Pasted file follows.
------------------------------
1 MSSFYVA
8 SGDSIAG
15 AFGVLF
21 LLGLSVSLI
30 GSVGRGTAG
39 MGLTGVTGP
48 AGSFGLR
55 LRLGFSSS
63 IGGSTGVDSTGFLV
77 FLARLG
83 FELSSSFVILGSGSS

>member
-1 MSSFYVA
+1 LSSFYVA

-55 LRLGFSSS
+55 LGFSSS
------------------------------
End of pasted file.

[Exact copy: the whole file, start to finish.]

1 MSSFYVA
8 SGDSIAG
15 AFGVLF
21 LLGLSVSLI
30 GSVGRGTAG
39 MGLTGVTGP
48 AGSFGLR
55 LRLGFSSS
63 IGGSTGVDSTGFLV
77 FLARLG
83 FELSSSFVILGSGSS

>member
-1 MSSFYVA
+1 LSSFYVA

-55 LRLGFSSS
+55 LGFSSS